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St. Louis County Council approves charter amendments for Aug. 7 ballot

Voters hitting the polls on Aug. 7 will see two new proposed charter amendments on the ballot, which were created in response to increasing tensions with County Executive Steve Stenger, as West Newsmagazine has previously reported. 

One multifaceted amendment proposed by Councilmember Ernie Trakas [R-District 6] calls for accountability and transparency. Aspects include campaign finance contribution limits, disclosure of county funds available to the public online, and oversight of the county executive’s spending.

One mission of the amendment is to address “pay-to-play” concerns and put county officials under the same campaign contribution limits as state elected officials – $2,600 per election.

Candidates also would not be able to accept campaign contributions from anyone attempting to bid on a county contract.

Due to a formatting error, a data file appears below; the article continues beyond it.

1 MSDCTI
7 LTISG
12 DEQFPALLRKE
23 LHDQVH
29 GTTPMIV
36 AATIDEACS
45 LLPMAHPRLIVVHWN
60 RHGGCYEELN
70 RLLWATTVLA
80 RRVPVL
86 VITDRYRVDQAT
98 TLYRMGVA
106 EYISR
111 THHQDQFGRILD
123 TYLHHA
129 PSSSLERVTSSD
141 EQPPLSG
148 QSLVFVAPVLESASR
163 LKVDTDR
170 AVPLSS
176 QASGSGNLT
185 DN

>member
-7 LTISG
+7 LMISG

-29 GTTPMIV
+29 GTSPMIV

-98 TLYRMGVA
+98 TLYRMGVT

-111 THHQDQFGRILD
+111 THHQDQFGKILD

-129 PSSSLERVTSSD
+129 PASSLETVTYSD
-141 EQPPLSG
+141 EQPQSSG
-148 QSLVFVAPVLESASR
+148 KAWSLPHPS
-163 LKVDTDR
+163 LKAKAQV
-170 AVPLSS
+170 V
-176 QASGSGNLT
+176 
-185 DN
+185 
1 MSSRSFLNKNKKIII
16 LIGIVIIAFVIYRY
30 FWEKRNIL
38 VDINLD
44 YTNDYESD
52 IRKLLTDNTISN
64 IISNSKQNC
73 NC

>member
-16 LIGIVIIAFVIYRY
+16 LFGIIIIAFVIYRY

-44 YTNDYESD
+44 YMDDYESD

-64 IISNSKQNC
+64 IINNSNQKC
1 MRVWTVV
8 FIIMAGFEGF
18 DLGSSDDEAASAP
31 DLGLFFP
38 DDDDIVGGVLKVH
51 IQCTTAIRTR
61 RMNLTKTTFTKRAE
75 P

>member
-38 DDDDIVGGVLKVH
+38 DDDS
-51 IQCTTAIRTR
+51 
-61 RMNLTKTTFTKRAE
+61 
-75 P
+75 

“The charter amendment creates a blackout period for contributions designed to address pay-to-play concerns that have surfaced in recent times,” Trakas said.

That blackout period barring donations from those who have business before the county would begin 90 days before the solicitation for a bid began and end 90 days after the bid was awarded.

Another element of the amendment calls for a website that will make available to the public documents outlining St. Louis County’s financial data for maximum transparency. Those documents include debts, expenditures, pension fund balances and statements, among others.

“This is common practice in many entities across the country, but currently is not being utilized in St. Louis County,” Trakas noted.

The council voted 6-1 for the ballot proposal. Councilmember Pat Dolan [D-District 5] voted no. 

A second amendment, this one proposed by Councilmember Sam Page [D-District 2], allows the council to hire outside legal counsel under certain circumstances. The county council and the county executive currently share legal counsel – the county counselor, whom the county councilmembers claim is under the authority of Stenger. Amid growing disagreements and tension between members of the county council and Stenger, Page said it’s time for a change.

The council voted 6-1 on this amendment as well, with Dolan voting no. 

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